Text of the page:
Lead poisoning: A menace in Ghana
Lead poisoning in Ghana has been a significant public health concern with historical implications. Lead poisoning has emerged as a grave health concern affecting children across the globe.
A report named “The Toxic Truth” jointly released by Pure Earth and UNICEF brings to light the severity of this issue in Ghana, with alarming findings that demand urgent attention and action.
The report sheds light on the prevalence of lead poisoning among children in the country, its devastating consequences and the urgent need to address the underlying causes.
According to Pure Earth and UNICEF’s report, up to 800 million children worldwide, equivalent to one-third of all children, have blood lead levels at or above five microgrammes per deciliter (ug/dL), the level that requires immediate action.
Shockingly, Ghana has not been spared from this dire strait, as a considerable number of children in the country are affected by lead poisoning.
One of the leading sources of lead poisoning in Ghana is the informal and substandard recycling of lead-acid batteries and improper disposal of electronic waste.
This hazardous practice puts countless children at risk as they are exposed to toxic lead through contaminated air, water and soil.
The report highlights that up to 50 per cent of lead-acid batteries in low-and-middle-income countries like Ghana are processed informally, leading to an increase in childhood lead exposure.
It is estimated that a lot of children in Ghana have high blood lead levels, which is serious and requires attention to be resolved.
The consequences of lead poisoning in Ghana have been devastating.
Lead is a potent neurotoxin that can have severe impacts, especially on children and pregnant women.
It can affect the central nervous system, leading to developmental delays, learning disabilities, and behavioural problems in children.
Adults can also suffer from health issues such as cardiovascular problems, kidney damage and reproductive issues.
Lead poisoning has far-reaching implications on public health, education and economic productivity.
Children affected by lead exposure may face long-term challenges, hindering their potential and contributing to societal burdens.
The report warns that this adverse effect can have far-reaching consequences for children’s future and Ghana’s overall development.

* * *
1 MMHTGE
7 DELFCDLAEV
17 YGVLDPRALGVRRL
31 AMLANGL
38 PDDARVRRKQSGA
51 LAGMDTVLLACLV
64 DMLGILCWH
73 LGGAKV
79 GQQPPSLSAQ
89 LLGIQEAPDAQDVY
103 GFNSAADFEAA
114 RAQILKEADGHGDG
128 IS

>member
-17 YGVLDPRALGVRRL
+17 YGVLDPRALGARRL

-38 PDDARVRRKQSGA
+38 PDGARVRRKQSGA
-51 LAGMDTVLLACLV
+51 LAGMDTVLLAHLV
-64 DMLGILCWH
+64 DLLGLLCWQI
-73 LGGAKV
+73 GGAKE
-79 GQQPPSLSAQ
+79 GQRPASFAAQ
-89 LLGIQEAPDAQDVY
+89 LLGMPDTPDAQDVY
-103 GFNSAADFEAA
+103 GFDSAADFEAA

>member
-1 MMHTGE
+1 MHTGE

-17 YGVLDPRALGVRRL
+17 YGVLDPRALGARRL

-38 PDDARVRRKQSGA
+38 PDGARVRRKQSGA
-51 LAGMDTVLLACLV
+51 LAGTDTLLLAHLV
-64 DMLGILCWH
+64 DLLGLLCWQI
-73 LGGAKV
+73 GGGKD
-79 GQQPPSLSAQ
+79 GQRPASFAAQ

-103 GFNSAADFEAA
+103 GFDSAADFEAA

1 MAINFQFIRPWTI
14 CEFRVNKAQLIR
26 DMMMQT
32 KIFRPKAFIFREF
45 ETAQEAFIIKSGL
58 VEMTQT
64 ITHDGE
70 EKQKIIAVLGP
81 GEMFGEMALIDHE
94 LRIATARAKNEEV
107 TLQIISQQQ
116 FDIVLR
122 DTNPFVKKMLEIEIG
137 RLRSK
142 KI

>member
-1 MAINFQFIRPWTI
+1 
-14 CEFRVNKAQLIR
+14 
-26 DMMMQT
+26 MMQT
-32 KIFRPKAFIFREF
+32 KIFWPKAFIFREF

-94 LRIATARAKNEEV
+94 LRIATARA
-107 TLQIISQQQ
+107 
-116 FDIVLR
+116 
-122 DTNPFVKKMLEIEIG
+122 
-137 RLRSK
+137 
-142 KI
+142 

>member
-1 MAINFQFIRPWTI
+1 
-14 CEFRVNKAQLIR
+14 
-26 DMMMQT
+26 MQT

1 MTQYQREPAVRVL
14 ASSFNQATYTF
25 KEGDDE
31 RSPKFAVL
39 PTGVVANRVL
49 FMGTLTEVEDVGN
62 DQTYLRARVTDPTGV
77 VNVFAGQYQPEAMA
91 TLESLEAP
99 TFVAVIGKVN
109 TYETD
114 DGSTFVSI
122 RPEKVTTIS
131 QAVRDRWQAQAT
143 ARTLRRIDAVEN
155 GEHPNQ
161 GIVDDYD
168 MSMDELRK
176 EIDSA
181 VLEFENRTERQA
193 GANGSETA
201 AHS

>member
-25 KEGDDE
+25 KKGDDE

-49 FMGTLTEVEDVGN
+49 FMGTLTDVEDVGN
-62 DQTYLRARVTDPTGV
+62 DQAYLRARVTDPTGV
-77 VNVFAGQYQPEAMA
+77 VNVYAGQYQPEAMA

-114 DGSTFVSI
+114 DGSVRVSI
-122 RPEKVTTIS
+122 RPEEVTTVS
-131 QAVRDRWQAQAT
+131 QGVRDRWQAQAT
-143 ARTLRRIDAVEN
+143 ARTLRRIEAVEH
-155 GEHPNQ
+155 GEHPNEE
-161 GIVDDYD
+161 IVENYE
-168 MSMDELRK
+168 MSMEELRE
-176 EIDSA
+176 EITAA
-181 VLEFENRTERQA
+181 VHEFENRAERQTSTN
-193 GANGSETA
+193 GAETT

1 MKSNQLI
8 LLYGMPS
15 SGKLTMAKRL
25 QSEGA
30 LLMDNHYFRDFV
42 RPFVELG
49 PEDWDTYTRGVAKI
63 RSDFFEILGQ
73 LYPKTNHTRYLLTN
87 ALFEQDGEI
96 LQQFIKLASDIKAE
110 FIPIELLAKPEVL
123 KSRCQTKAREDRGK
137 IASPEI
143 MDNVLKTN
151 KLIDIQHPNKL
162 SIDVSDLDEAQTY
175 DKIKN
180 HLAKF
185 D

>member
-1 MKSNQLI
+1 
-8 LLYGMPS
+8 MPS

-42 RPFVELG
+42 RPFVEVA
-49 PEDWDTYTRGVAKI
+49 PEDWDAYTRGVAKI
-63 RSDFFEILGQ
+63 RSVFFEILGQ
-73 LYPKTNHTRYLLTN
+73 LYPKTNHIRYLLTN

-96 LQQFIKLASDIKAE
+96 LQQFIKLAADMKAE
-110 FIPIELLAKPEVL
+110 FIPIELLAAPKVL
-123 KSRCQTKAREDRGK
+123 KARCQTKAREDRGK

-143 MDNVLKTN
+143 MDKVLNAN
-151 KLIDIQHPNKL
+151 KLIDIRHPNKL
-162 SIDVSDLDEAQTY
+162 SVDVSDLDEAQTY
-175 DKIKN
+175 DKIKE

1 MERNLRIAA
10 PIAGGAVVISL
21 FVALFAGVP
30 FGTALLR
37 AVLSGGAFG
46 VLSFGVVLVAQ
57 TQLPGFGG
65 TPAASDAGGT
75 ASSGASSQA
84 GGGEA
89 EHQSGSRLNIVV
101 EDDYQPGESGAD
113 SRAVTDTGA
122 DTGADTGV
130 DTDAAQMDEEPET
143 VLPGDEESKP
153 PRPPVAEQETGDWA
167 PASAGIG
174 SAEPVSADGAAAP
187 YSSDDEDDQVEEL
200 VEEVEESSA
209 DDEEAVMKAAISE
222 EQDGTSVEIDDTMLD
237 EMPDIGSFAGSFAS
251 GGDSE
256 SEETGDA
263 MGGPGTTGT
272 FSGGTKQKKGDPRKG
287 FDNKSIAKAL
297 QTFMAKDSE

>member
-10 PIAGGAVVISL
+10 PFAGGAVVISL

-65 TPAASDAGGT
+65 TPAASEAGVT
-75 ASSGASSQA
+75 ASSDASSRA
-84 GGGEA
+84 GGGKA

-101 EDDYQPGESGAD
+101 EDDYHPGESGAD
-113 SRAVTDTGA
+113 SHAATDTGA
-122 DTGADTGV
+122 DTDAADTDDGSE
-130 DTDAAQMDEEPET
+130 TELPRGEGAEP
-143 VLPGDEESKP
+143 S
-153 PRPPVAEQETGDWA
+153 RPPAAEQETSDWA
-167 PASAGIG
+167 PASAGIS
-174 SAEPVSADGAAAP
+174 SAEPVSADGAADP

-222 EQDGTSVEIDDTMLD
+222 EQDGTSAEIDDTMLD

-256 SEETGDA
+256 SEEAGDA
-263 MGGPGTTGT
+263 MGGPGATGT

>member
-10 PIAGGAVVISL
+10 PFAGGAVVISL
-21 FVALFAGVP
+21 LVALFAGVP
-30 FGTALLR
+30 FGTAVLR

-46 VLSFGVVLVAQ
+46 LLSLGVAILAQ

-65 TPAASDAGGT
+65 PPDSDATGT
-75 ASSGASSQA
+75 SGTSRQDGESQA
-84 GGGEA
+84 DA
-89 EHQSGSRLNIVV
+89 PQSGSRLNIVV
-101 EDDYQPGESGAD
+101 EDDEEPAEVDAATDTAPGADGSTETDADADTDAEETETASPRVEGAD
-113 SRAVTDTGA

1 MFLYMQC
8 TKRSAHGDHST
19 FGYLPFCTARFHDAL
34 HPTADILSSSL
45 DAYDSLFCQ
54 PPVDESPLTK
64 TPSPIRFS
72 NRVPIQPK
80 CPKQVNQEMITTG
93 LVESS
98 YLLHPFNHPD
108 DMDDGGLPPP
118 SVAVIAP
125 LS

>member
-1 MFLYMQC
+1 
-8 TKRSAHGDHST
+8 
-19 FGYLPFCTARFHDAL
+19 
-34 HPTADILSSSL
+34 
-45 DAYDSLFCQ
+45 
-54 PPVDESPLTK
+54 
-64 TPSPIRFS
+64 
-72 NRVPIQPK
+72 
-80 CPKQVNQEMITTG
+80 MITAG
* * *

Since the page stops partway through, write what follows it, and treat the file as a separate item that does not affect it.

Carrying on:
Apart from its devastating health effects, childhood lead exposure also carries a staggering economic burden for Ghana.
The report estimates that the economic cost of lead poisoning in low- and middle-income countries amounts to nearly USD 1 trillion due to the lost economic potential of the affected children over their lifetimes.
Ghana cannot afford to overlook this crucial aspect of the lead poisoning crisis.
Childhood lead exposure
Pure Earth and UNICEF are collaborating to combat the menace of childhood lead exposure in several countries, including Ghana.
Their efforts focus on solving this health threat at its roots and preventing further harm to vulnerable children.
The report emphasises the importance of immediate action to put an end to the informal recycling of lead-acid batteries and implement safer and more sustainable methods.
The Ghanaian government, along with civil society organisations, healthcare professionals and stakeholders, must come together to address the lead poisoning issue.
Raising awareness among communities, enforcing stringent regulations on lead recycling practices, and providing access to health services for affected children are vital steps in mitigating the crisis.
Pure Earth and UNICEF’s report have brought to light the grave scale of lead poisoning among children in Ghana.
These measures require collaborative efforts from the government, non-governmental organisations (NGOs), industries and communities to address lead poisoning effectively in Ghana and safeguard public health.
As a nation, we cannot turn a blind eye to this menace that threatens the well-being of our future generation.
The time to act is now! It is imperative for all stakeholders to unite, implement effective strategies and prioritise the health and safety of our children.
By taking swift and decisive action, we can safeguard our children’s future and build a healthier and more sustainable Ghana for generations to come.
The improper recycling and disposal of electronic waste in Ghana contribute to lead poisoning.
A report by the Basel Convention Regional Centre for Africa (BCRC- Ghana) in 2020 revealed that e-waste recycling activities in Ghana, particularly in the Agbogbloshie area of Accra, led to hazardous lead exposure for both workers and nearby residents.
Pure Earth Ghana
Pure Earth Ghana is an environmental health international non-governmental organisation (INGO) headquartered in New York, United States.
Pure Earth works in low and middle–income countries experiencing the worst of the pollution crisis, suffering from high levels of death, disease and disability, especially children and pregnant women.
Pure Earth is strong in creating awareness of lead poisoning in Ghana.
Pure Earth partners with international organisations, governments, communities and the media to implement solutions that stop toxic exposures, protect health and restore environments.
Pure Earth prioritises actions to protect the developing brains and bodies of children and pregnant women living in toxic hot spots.
The writer is the Communications Officer of PURE EARTH